Judea or Judæa (Hebrew: יהודה, Standard "Yəhuda" Tiberian "Unicode|Yəhûḏāh", "praised, celebrated"; Greek: Ιουδαία, "Ioudaía"; Latin: "Iudaea") is the mountainous southern part of the historic Land of Israel (Hebrew: ארץ ישראל "Eretz Yisrael"), an area now divided between Israel and the West Bank (itself partly under Palestinian Authority administration and Israeli military rule).

The name "Judea" is a Greek and Roman adaptation of the name "Judah", which originally encompassed the territory of the Israelite tribe of that name and later of the ancient Kingdom of Judah. The area was the site of the Hasmonean Kingdom and the later Kingdom of Judea, a client kingdom of the Roman Empire. In modern times, the name "Yehudah" may be used by Hebrew speakers to refer to a large southern section of Israel and the West Bank, or in the combined term Judea and Samaria to refer specifically to the West Bank area south of Jerusalem.

Location and historical boundaries

The original boundaries were "Bethsûr" (near Hebron), on the south; Beth-horon (today Beit 'Ur al Fawka on the West Bank), on the north; Latrun or Emaüs, on the west (22 kilometres west of Jerusalem); the Jordan River on the east. The classical historian Josephus used a more expanded definition, encompassing the lower half of what is now the West Bank in the north down to Beer Sheba in the south, and bordered on the east and west by the Mediterranean and the Jordan river.


Judea is a mountainous and arid region, much of which is considered to be a desert. It varies greatly in height, rising to an altitude of 1,020 m (3,346 ft) in the south at Mount Hebron, 19 miles (30 km) southwest of Jerusalem, and descending to as much as 400 m (1,312ft) "below" sea level in the east of the region. Major urban areas in the region include Jerusalem, Bethlehem, Gush Etzion (including Beitar Illit and Efrat), Jericho and Hebron.

Geographers divide Judea into several distinct regions: the Hebron hills, the Jerusalem saddle, the Bethel hills and the Judean desert east of Jerusalem, which descends in a series of steps to the Dead Sea. The hills are distinct for their anticline structure. In ancient times the hills were forested, and the Bible records agriculture and sheep farming being practiced in the area. Animals are still grazed today, with shepherds moving them between the low ground to the hilltops (which have more rainfall) as summer approaches, while the slopes are still layered with centuries-old stone terracing. The region dried out over the centuries and much of the ancient tree cover has since disappeared.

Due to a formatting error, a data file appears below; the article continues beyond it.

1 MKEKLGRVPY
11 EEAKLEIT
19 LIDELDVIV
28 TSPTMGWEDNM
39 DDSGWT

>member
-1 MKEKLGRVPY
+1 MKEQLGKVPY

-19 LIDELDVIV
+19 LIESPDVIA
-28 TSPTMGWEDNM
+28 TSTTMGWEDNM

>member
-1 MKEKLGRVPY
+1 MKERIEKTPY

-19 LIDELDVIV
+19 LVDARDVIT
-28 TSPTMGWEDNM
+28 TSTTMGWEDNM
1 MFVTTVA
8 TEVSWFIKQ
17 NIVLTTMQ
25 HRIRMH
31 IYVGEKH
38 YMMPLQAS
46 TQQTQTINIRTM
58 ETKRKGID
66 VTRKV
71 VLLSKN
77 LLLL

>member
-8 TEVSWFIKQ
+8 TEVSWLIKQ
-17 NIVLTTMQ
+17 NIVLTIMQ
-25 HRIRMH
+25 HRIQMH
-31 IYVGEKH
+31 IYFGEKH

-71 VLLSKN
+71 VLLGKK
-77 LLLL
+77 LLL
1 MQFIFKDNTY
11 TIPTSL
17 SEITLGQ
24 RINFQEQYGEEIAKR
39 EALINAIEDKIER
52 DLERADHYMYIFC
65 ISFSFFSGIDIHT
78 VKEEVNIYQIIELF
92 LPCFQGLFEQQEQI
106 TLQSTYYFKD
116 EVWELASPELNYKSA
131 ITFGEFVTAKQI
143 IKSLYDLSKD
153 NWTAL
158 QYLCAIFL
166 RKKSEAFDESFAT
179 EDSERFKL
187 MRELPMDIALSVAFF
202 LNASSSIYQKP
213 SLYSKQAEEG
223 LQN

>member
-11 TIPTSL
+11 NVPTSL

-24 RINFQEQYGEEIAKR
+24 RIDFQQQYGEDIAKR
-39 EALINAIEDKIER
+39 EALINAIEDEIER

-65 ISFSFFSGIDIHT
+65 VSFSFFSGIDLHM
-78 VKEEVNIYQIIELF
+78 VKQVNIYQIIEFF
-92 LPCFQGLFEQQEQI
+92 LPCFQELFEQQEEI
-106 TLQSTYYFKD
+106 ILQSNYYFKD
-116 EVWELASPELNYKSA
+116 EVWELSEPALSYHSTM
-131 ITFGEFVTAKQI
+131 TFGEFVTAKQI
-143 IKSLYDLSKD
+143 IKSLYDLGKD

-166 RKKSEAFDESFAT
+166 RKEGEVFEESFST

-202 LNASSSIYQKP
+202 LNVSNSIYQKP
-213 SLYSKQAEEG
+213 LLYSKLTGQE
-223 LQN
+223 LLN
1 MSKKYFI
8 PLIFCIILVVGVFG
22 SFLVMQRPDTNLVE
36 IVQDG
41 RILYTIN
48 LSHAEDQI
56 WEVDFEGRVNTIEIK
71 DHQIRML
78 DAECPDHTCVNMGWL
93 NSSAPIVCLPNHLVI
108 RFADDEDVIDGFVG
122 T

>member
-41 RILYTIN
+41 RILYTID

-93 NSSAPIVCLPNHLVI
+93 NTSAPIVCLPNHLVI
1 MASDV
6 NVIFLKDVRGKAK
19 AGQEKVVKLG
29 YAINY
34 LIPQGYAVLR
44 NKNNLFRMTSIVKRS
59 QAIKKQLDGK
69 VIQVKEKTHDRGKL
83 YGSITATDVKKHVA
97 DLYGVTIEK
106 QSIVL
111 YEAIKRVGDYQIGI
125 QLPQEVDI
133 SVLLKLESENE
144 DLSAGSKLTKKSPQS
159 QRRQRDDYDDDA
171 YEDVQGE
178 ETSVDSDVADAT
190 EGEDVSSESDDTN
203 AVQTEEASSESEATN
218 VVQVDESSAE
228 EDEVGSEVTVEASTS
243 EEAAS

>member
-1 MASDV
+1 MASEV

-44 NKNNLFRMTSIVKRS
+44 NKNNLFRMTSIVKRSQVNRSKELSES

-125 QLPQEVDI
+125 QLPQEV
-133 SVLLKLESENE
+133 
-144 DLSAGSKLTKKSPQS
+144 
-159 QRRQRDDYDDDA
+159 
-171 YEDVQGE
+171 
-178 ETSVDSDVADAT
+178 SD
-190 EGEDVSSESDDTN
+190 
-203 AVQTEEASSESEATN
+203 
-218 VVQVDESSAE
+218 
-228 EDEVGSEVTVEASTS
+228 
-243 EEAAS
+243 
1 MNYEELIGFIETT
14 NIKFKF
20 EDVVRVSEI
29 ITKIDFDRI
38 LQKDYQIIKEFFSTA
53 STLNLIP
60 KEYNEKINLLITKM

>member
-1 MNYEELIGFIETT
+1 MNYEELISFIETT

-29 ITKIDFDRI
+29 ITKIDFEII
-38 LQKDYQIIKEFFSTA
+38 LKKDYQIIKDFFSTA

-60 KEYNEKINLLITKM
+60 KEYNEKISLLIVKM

Human settlement in Judea stretches back to the Stone Age and the region is believed by paleoanthropologists to have been one of the routes through which "Homo sapiens" travelled out of Africa to colonise the rest of the world around 100,000 years ago. Archaeological evidence of human settlement dates back 11,000 years in the case of the city of Jericho, believed to be the oldest continuously inhabited settlement in the world. In historic times, the region was inhabited by a number of peoples, most famously the Israelites. Judea is central to much of the narrative of the Torah, with the Patriarchs Abraham, Isaac and Jacob said to have been buried at Hebron in the Tomb of the Patriarchs.

Judea was ruled by the Kingdom of Judah, a client kingdom of Persia, and later the Seleucid dynasty of Greece who were eventually expelled from the region by Judas Maccabeus. The Maccabean family established the Hasmonean dynasty of Kings who ruled in Judea for over a century.

Roman conquest

Judea lost its independence to the Romans in the 1st century BCE, by becoming first a tributary kingdom, then a province, of the Roman Empire. The Romans had allied themselves to the Maccabees and interfered again in 63 BCE, following the end of the Third Mithridatic War, when general Gnaeus Pompeius Magnus stayed behind to make the area secure for Rome. Queen Alexandra Salome had recently died, and a civil war broke out between her sons, Hyrcanus II and Aristobulus II. Pompeius restored Hyrcanus but political rule passed to the Herodian family, first as procuratores and later as client kings. Eventually, the Jews rose against Roman rule in 66 CE in a revolt that was unsuccessful. Jerusalem was destroyed in 70 CE and much of the population was killed or enslaved.